Ashley Judd: I’m Not Running


So much for that.

On Wednesday, actress and public health activist Ashley Judd ended months of public speculation about her political future and announced she would not challenge Sen. Mitch McConnell (R-Ky.) next fall. Judd, who lives outside Nashville and would have had to establish residency in the Commonwealth, cited family commitments in an announcement on Twitter:

The case for Judd, on its surface, was pretty straightforward. She is young; capable of raising vast sums of money; and sufficiently beloved in the Bluegrass that Steve Beshear, the state’s Democratic governor, calls her “Kentucky’s first daughter.” McConnell, a fifth-term Republican, is the least popular senator in a chamber that currently includes Robert Menendez. His approach to legislating often seems like a manifestation of his own tortoise-like features—a plodding process that reached its apotheosis last December when he filibustered his own bill.

After hinting in January that she was seriously considering entering the race, Judd quickly became a conservative target. Karl Rove’s American Crossroads launched a web ad mocking her Tennessee residency and liberal views, and Republican organizations touted her previous statements on mountain-top removal coal mining and the human rights abuses associated with Apple products. Judd, a three-time rape survivor whose international work deals with victims of sexual abuse, also became a subject of conservative mockery for her frequent discussion of rape—a cautious reminder that, a year after Todd Akin, Republicans still have trouble keeping their feet out of their mouths when they talk about the issue.

With Judd out of the picture, Democrats’ best hope may be Kentucky secretary of state Alison Lundergan Grimes, a 34-year-old first-term officeholder with close ties to the Clintons. (The former president has reportedly encouraged Lundergan Grimes to consider running.)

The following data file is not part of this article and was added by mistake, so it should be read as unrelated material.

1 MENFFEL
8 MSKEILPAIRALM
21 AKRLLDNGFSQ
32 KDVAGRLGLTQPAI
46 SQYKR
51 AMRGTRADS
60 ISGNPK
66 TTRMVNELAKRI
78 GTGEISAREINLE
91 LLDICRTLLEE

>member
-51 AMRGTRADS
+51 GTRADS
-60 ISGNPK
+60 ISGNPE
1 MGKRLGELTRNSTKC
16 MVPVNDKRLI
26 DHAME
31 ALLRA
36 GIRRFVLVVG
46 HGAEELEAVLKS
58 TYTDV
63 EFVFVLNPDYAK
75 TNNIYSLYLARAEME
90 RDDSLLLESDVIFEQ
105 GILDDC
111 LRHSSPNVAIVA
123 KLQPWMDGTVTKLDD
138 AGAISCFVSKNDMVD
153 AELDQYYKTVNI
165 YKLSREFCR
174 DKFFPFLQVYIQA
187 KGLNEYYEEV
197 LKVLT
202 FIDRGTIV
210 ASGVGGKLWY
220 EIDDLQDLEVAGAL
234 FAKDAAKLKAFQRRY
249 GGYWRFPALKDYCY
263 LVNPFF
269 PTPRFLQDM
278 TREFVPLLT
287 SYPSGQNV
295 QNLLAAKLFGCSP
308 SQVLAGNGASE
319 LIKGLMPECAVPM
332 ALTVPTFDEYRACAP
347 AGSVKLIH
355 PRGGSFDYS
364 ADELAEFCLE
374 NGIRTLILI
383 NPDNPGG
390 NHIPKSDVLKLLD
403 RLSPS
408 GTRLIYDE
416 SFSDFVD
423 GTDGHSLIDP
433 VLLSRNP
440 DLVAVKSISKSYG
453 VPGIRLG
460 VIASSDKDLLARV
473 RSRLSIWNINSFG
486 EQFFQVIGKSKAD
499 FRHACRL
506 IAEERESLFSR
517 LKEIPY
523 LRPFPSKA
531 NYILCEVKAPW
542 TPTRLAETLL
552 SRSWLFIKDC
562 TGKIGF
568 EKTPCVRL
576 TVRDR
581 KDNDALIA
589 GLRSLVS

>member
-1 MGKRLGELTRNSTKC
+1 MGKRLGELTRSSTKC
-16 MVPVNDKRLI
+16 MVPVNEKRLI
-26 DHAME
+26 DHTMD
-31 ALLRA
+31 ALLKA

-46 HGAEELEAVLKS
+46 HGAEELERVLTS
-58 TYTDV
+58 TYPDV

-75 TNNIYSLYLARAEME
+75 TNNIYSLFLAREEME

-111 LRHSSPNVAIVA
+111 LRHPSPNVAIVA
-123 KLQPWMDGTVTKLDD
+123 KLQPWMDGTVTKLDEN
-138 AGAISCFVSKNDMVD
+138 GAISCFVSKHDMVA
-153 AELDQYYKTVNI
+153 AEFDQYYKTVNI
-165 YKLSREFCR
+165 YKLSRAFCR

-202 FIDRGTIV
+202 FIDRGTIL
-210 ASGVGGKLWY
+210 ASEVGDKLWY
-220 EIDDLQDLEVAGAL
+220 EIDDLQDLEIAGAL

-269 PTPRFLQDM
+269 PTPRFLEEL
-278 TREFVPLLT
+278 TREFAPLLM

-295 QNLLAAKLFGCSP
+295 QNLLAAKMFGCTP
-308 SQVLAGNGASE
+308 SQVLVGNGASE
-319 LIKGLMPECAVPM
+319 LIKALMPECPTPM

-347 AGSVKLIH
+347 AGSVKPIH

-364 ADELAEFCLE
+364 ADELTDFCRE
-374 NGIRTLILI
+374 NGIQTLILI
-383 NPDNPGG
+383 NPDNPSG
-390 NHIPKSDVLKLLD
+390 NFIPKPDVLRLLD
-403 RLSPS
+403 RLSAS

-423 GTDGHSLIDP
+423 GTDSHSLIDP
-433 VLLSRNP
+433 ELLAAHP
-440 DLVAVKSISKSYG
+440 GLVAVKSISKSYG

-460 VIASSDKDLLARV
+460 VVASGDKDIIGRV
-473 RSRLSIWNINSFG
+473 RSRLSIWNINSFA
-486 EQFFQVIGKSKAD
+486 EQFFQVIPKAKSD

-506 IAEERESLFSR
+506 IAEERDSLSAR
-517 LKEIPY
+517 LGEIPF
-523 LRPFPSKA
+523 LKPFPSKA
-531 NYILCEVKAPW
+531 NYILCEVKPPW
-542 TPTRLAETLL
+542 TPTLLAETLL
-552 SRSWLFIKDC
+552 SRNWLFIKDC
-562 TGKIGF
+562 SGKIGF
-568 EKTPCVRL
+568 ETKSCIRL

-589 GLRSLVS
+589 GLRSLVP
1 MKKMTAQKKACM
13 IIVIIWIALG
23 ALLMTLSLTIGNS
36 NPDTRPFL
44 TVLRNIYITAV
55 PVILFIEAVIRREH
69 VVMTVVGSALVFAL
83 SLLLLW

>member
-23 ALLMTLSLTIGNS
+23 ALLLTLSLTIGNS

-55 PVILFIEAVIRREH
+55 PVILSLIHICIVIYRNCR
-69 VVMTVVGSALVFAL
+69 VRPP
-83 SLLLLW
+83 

OUR NEW CORRUPTION PROJECT

The more we thought about how MoJo's journalism can have the most impact heading into the 2020 election, the more we realized that so many of today's stories come down to corruption: democracy and the rule of law being undermined by the wealthy and powerful for their own gain.

So we're launching a new Mother Jones Corruption Project to do deep, time-intensive reporting on systemic corruption. We aim to hire, build a team, and give them the time and space needed to understand how we got here and how we might get out. We'll publish what we find as a major series in the summer of 2020, including a special issue of our magazine, a dedicated online portal, and video and podcast series so it doesn't get lost in the daily deluge of breaking news.

It's unlike anything we've done before and we've got seed funding to get started, but we're asking readers to help crowdfund this new beat with an additional $500,000 so we can go even bigger. You can read why we're taking this approach and what we want to accomplish in "Corruption Isn't Just Another Scandal. It's the Rot Beneath All of Them," and if you like how it sounds, please help fund it with a tax-deductible donation today.

We Recommend

Latest

Sign up for our newsletters

Subscribe and we'll send Mother Jones straight to your inbox.

Get our award-winning magazine

Save big on a full year of investigations, ideas, and insights.

Subscribe

Support our journalism

Help Mother Jones' reporters dig deep with a tax-deductible donation.

Donate